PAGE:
MDCH, Prostate Cancer Research Fund Receives $52,000 Matching Grant from Michigan Blues Foundation

Contact: James McCurtis, Jr. (517) 241-2112
Agency: Community Health

March 9, 2010

The Prostate Cancer Research Fund has received a $52,000 grant from the Blue Cross Blue Shield of Michigan Foundation to help in the fight against the most frequently diagnosed cancer in Michigan, and the second leading cause of cancer-related deaths for men.

As part of a partnership between the Blues Foundation and the Michigan Department of Community Health (MDCH), a new program is currently under development to provide grants to Michigan researchers working on prostate cancer.

"This contribution doubles the initial funding received by the Prostate Cancer Research Fund to support research on this important public health issue," said Janet Olszewski, MDCH director. "All of us know someone who has been affected by this disease."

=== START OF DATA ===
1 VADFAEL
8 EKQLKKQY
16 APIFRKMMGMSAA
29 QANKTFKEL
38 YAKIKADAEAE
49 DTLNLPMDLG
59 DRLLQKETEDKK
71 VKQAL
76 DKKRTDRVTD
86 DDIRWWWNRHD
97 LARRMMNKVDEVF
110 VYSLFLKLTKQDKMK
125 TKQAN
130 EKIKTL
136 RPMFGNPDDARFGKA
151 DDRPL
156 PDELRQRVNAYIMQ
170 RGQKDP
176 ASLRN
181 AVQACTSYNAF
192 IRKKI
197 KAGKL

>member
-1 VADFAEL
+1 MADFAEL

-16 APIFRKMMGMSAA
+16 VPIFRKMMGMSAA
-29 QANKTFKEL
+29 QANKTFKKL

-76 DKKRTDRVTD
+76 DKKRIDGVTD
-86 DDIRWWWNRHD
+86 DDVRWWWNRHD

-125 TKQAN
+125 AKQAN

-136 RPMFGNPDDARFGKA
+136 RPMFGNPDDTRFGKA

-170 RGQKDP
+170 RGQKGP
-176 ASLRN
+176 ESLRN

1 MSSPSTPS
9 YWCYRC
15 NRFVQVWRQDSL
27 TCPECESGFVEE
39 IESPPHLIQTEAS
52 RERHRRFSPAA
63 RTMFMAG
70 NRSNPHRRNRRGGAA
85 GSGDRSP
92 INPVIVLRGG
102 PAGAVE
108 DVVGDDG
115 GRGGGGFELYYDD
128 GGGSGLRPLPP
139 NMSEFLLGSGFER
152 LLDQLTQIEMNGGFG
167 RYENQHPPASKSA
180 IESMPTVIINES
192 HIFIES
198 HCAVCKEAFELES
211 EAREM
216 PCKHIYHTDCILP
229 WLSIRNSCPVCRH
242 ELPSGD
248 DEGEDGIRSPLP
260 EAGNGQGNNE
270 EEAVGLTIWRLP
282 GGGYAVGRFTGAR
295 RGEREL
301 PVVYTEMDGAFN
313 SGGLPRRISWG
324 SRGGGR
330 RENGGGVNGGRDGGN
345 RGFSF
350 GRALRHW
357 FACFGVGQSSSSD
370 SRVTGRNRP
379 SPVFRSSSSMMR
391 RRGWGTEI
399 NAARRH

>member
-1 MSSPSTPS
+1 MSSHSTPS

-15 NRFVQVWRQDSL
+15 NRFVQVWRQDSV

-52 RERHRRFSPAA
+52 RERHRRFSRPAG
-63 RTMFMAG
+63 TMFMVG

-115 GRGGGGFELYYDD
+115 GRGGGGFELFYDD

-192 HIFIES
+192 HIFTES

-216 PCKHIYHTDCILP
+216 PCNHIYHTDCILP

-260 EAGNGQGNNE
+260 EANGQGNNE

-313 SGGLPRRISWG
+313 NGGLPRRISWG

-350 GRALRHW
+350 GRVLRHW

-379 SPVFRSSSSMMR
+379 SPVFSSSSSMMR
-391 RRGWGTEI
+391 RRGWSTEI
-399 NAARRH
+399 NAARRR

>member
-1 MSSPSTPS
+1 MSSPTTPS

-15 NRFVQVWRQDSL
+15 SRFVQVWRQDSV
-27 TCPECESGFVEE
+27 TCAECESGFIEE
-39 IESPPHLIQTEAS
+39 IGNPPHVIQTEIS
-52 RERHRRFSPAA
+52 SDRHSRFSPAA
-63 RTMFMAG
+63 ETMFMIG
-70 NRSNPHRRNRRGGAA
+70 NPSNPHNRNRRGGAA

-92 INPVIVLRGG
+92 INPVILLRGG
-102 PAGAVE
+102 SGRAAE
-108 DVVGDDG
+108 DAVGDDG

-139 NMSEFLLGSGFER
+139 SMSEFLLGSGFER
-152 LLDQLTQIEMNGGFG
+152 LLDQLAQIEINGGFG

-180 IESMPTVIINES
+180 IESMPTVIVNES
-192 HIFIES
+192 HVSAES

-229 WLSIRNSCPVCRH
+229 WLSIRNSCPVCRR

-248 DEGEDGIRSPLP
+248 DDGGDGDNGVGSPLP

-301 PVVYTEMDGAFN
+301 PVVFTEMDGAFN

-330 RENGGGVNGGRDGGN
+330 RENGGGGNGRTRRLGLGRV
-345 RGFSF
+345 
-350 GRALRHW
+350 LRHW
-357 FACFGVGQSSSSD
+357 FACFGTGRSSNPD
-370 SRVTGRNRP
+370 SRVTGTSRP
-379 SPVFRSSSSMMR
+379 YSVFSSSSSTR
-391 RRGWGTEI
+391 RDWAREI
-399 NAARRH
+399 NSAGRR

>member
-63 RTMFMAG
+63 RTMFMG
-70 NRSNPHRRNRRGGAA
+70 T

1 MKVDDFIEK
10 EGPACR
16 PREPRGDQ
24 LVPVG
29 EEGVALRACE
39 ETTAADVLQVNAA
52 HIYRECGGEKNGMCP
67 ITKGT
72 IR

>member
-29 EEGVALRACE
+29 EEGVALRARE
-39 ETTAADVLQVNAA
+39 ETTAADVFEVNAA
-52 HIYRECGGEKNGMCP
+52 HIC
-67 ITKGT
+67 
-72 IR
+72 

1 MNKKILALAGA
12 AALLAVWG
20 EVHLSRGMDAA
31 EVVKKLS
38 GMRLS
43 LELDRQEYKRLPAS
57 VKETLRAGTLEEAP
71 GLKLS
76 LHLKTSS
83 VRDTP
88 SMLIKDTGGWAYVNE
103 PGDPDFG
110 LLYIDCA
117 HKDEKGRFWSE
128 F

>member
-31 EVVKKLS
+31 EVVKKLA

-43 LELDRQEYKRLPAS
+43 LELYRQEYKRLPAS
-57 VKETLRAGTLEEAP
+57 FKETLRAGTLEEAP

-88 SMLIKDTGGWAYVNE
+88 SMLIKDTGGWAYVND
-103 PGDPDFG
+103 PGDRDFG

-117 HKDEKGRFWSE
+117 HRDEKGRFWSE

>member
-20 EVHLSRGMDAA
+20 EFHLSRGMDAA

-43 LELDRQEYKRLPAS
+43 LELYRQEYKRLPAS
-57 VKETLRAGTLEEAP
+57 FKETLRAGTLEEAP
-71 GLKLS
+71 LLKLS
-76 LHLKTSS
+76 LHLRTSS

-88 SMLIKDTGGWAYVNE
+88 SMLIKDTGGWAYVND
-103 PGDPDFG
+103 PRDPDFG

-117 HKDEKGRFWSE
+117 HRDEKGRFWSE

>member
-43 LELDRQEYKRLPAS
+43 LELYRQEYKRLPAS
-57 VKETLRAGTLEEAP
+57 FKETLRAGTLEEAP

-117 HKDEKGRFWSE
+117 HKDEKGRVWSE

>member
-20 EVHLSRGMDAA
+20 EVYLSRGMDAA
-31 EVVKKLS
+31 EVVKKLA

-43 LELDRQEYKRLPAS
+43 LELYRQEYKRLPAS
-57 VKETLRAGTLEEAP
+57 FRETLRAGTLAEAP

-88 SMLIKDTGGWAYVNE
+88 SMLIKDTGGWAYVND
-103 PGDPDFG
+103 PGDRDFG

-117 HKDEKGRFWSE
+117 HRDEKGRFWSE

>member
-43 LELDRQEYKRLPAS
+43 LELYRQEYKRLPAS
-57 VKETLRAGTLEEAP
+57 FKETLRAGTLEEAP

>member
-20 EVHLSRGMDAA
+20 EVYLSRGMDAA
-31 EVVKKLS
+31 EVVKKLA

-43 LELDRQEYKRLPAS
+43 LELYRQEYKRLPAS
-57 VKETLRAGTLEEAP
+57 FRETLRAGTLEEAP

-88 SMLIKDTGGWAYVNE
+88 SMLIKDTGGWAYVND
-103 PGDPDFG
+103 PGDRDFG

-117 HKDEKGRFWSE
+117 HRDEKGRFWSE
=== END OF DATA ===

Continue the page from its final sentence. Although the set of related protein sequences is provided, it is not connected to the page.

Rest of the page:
"We see this as an ideal opportunity to help make a difference by supporting research on a critical health issue facing many Michigan men," said Ira Strumwasser, executive director and CEO of the Blue Cross Blue Shield of Michigan Foundation. "We look forward to partnering with the Michigan Department of Community Health to develop and support research in our state."

The Prostate Cancer Research Fund was created by Senator Buzz Thomas (D-Detroit) to provide funds, secure donations and promote prostate cancer research in the state. During the 2008 tax season, Michigan residents contributed $52,000 to the fund via state tax check-off, and the Blues Foundation has now matched those donations. Michigan taxpayers will again have an opportunity to contribute money to the Prostate Cancer Research Fund when completing their 2009 state income tax forms by checking line 9 on the Voluntary Contributions Schedule.

For more than 20 years, prostate cancer has been the most frequently diagnosed cancer in Michigan. It is the second leading cause of cancer-related deaths for men. African American men have a higher rate of diagnosis than men of other racial or ethnic groups in Michigan and across the United States, with a death rate that is 2.4 times higher than their counterparts.